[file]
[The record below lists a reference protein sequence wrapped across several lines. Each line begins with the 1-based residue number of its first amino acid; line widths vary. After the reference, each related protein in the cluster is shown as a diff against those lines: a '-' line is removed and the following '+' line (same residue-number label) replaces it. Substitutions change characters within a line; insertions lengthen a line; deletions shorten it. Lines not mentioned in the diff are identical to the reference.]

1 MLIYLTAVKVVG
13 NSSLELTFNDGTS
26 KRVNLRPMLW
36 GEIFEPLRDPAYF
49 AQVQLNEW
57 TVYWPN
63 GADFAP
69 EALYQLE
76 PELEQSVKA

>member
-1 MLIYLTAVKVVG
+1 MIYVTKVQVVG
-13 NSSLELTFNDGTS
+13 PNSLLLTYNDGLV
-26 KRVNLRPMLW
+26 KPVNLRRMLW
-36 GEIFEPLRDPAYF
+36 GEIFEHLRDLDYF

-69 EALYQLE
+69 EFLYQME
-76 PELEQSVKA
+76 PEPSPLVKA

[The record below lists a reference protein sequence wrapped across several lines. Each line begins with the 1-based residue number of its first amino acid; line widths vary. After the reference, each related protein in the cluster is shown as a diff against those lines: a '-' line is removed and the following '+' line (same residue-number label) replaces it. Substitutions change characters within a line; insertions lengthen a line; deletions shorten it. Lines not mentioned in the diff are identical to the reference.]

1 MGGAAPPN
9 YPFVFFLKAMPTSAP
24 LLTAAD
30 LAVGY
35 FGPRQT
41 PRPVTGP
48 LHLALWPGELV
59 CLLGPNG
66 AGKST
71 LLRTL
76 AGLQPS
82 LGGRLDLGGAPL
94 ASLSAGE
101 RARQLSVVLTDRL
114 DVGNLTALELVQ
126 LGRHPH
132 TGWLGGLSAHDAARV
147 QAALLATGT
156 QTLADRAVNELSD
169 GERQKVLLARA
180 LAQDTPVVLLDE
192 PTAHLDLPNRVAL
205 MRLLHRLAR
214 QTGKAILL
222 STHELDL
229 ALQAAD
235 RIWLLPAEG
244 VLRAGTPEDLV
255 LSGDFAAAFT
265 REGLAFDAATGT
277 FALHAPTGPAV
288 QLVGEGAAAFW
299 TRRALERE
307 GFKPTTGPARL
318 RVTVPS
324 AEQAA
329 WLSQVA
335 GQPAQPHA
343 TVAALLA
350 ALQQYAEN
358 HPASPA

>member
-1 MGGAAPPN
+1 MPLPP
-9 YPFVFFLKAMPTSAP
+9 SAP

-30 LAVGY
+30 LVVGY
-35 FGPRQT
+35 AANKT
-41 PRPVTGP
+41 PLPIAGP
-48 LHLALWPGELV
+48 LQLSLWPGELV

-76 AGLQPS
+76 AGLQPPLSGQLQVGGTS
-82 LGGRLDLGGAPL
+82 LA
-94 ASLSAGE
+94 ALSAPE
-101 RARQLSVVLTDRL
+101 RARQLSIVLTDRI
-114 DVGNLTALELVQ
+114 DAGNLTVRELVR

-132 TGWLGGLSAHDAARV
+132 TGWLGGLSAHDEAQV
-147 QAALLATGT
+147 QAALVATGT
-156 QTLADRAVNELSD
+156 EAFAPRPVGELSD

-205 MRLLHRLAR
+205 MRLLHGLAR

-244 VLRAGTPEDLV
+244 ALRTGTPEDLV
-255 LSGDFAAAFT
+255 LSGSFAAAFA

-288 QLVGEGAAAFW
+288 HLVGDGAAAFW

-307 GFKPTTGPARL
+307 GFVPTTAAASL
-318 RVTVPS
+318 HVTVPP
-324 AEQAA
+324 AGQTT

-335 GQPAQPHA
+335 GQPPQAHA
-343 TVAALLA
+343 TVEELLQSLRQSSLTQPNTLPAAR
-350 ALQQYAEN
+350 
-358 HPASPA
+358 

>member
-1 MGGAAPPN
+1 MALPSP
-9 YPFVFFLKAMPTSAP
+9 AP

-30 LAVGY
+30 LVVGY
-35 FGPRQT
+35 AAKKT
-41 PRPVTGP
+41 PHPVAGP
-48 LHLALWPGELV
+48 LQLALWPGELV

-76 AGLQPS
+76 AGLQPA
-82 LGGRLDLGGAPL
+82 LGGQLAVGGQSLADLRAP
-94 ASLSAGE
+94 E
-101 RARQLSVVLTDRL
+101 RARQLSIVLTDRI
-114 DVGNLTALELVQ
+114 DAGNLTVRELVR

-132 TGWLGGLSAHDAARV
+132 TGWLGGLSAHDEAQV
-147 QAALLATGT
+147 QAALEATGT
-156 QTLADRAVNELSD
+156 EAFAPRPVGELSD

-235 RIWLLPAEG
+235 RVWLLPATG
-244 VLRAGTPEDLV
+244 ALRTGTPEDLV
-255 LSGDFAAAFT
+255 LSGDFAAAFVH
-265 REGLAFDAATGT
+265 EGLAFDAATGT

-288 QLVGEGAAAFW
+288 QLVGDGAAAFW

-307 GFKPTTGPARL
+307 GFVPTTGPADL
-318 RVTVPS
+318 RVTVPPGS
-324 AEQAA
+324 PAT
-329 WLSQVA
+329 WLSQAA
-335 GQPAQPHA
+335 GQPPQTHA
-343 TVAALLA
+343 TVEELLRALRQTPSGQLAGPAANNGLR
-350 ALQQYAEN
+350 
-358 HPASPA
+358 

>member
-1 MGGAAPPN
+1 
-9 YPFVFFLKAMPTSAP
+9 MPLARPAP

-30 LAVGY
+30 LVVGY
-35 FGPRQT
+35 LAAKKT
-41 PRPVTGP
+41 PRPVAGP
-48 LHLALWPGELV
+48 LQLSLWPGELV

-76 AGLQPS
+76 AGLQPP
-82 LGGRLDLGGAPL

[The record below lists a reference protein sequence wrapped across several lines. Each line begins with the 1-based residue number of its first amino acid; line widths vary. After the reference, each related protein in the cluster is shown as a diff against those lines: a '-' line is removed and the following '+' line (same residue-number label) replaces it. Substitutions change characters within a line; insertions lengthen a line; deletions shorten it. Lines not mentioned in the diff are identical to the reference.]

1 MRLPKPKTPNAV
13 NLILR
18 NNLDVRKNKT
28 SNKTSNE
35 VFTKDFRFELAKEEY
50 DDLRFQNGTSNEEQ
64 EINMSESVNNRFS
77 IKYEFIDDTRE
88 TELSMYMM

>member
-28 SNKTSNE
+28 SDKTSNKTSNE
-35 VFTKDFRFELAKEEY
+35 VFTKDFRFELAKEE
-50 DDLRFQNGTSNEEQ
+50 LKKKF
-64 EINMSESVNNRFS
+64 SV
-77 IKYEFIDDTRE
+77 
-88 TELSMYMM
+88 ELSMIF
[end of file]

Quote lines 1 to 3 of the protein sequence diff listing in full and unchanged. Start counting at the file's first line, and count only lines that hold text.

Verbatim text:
[The record below lists a reference protein sequence wrapped across several lines. Each line begins with the 1-based residue number of its first amino acid; line widths vary. After the reference, each related protein in the cluster is shown as a diff against those lines: a '-' line is removed and the following '+' line (same residue-number label) replaces it. Substitutions change characters within a line; insertions lengthen a line; deletions shorten it. Lines not mentioned in the diff are identical to the reference.]

1 MLIYLTAVKVVG
13 NSSLELTFNDGTS